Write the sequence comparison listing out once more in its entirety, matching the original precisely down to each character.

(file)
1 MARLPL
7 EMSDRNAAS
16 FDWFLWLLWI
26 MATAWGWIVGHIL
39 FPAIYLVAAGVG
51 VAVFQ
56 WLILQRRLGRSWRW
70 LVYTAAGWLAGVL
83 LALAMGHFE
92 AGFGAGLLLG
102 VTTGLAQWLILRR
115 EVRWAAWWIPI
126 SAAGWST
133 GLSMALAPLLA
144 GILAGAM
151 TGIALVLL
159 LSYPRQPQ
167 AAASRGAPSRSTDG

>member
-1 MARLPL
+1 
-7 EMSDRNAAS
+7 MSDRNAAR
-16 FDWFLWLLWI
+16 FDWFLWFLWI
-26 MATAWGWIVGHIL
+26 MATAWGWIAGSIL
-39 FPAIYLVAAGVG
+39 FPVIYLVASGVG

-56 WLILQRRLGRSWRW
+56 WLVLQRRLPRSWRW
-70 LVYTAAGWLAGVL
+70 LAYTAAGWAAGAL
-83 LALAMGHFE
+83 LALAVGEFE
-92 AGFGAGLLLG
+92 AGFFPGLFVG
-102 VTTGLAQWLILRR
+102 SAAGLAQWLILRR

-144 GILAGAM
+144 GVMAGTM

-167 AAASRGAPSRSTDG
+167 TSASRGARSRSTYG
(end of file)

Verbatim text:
1 MARLPL
7 EMSDRNAAS
16 FDWFLWLLWI
26 MATAWGWIVGHIL
39 FPAIYLVAAGVG
51 VAVFQ
56 WLILQRRLGRSWRW
70 LVYTAAGWLAGVL
83 LALAMGHFE
92 AGFGAGLLLG
102 VTTGLAQWLILRR
115 EVRWAAWWIPI
126 SAAGWST
133 GLSMALAPLLA
144 GILAGAM
151 TGIALVLL
159 LSYPRQPQ
167 AAASRGAPSRSTDG

>member
-1 MARLPL
+1 
-7 EMSDRNAAS
+7 MSDRNAAR
-16 FDWFLWLLWI
+16 FDWFLWFLWI
-26 MATAWGWIVGHIL
+26 MATAWGWIAGSIL
-39 FPAIYLVAAGVG
+39 FPVIYLVASGVG

-56 WLILQRRLGRSWRW
+56 WLVLQRRLPRSWRW
-70 LVYTAAGWLAGVL
+70 LAYTAAGWAAGAL
-83 LALAMGHFE
+83 LALAVGEFE
-92 AGFGAGLLLG
+92 AGFFPGLFVG
-102 VTTGLAQWLILRR
+102 SAAGLAQWLILRR

-144 GILAGAM
+144 GVMAGTM

-167 AAASRGAPSRSTDG
+167 TSASRGARSRSTYG